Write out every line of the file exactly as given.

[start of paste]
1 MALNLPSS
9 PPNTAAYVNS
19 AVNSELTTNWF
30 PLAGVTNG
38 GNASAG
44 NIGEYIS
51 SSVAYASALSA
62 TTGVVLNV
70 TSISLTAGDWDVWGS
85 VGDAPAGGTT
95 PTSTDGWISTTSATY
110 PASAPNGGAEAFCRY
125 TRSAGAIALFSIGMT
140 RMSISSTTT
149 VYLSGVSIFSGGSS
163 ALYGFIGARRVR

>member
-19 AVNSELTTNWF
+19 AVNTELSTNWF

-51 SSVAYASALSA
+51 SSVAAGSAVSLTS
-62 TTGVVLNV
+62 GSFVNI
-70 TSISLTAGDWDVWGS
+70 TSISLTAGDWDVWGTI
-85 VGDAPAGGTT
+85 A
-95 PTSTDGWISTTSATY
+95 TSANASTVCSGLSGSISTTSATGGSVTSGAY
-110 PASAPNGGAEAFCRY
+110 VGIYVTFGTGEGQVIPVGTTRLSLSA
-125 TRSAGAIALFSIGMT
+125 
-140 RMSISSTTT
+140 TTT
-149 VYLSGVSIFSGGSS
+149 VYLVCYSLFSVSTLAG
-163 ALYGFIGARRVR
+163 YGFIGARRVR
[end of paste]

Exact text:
1 MALNLPSS
9 PPNTAAYVNS
19 AVNSELTTNWF
30 PLAGVTNG
38 GNASAG
44 NIGEYIS
51 SSVAYASALSA
62 TTGVVLNV
70 TSISLTAGDWDVWGS
85 VGDAPAGGTT
95 PTSTDGWISTTSATY
110 PASAPNGGAEAFCRY
125 TRSAGAIALFSIGMT
140 RMSISSTTT
149 VYLSGVSIFSGGSS
163 ALYGFIGARRVR

>member
-19 AVNSELTTNWF
+19 AVNTELSTNWF

-51 SSVAYASALSA
+51 SSVAAGSAVSLTS
-62 TTGVVLNV
+62 GSFVNI
-70 TSISLTAGDWDVWGS
+70 TSISLTAGDWDVWGTI
-85 VGDAPAGGTT
+85 A
-95 PTSTDGWISTTSATY
+95 TSANASTVCSGLSGSISTTSATGGSVTSGAY
-110 PASAPNGGAEAFCRY
+110 VGIYVTFGTGEGQVIPVGTTRLSLSA
-125 TRSAGAIALFSIGMT
+125 
-140 RMSISSTTT
+140 TTT
-149 VYLSGVSIFSGGSS
+149 VYLVCYSLFSVSTLAG
-163 ALYGFIGARRVR
+163 YGFIGARRVR